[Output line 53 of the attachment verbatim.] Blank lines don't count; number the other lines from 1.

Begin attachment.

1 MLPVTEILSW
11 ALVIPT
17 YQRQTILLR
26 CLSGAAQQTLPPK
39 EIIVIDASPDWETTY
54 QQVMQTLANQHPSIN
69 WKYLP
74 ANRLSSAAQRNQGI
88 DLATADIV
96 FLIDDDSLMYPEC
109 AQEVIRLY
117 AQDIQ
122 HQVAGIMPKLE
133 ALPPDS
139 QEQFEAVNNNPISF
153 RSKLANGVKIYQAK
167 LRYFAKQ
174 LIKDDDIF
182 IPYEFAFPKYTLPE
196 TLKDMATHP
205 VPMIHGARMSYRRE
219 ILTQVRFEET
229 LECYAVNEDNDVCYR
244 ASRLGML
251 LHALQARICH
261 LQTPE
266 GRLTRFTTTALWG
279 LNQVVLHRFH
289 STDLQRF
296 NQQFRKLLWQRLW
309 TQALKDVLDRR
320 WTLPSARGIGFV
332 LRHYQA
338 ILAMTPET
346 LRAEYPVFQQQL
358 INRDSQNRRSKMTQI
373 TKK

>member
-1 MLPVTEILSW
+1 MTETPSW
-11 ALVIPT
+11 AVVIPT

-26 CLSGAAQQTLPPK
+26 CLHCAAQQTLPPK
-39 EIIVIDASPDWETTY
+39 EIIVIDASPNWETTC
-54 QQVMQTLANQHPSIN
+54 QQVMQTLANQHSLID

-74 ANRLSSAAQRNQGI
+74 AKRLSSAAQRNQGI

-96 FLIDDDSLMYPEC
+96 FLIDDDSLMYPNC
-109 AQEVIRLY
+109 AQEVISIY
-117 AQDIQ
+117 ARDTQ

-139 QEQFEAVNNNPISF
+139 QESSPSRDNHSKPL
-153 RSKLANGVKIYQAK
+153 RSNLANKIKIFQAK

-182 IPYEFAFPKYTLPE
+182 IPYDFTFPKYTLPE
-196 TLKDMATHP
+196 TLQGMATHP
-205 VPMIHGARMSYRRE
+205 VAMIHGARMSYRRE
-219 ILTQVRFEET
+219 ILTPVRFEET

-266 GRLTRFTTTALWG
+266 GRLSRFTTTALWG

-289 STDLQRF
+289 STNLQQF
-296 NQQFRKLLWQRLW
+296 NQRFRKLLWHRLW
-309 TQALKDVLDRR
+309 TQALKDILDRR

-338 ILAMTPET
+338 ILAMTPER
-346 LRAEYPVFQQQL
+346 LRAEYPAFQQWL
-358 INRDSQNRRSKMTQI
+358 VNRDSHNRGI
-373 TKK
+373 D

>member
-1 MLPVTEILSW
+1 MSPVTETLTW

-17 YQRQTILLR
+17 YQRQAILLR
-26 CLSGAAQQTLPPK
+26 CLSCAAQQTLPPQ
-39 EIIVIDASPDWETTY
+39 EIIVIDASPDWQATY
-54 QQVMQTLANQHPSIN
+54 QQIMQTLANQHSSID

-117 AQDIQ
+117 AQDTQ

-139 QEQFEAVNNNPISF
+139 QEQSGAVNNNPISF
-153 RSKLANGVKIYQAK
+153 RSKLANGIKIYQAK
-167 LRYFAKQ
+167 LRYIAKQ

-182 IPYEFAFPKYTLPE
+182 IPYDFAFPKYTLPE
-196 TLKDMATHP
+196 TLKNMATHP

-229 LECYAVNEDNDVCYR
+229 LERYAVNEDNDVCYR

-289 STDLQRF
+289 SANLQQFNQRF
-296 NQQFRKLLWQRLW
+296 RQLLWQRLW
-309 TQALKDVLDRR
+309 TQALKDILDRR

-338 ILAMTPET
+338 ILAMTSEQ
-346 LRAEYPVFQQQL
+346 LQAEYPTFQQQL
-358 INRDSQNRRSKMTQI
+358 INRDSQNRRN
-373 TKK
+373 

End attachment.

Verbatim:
-109 AQEVIRLY